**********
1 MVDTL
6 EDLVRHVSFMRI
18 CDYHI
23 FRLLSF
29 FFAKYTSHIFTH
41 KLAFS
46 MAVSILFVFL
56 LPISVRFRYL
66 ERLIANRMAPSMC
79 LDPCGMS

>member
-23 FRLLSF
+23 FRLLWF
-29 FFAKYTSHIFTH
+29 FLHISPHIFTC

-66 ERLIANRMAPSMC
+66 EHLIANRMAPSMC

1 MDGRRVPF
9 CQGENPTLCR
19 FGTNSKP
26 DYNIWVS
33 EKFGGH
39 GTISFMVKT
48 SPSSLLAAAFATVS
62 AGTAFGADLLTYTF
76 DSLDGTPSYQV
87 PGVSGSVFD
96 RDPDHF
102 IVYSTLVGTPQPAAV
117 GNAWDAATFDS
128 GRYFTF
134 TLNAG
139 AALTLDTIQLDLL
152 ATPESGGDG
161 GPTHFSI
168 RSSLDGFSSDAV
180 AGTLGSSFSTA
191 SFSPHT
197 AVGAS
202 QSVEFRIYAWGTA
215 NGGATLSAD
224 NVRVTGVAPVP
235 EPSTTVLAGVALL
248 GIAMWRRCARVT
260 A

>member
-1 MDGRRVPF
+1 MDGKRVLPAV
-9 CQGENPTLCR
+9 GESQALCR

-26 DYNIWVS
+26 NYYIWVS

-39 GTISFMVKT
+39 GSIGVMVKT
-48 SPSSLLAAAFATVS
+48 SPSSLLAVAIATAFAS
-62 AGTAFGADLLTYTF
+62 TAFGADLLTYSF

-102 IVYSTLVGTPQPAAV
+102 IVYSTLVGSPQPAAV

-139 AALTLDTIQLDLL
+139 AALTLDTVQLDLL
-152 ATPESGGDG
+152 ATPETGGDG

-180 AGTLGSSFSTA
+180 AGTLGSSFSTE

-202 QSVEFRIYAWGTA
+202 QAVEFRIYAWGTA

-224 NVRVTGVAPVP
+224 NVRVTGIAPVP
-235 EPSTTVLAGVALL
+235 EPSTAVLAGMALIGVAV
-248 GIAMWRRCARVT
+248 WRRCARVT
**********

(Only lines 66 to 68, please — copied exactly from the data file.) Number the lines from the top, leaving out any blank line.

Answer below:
+180 AGTLGSSFSTE

-202 QSVEFRIYAWGTA
+202 QAVEFRIYAWGTA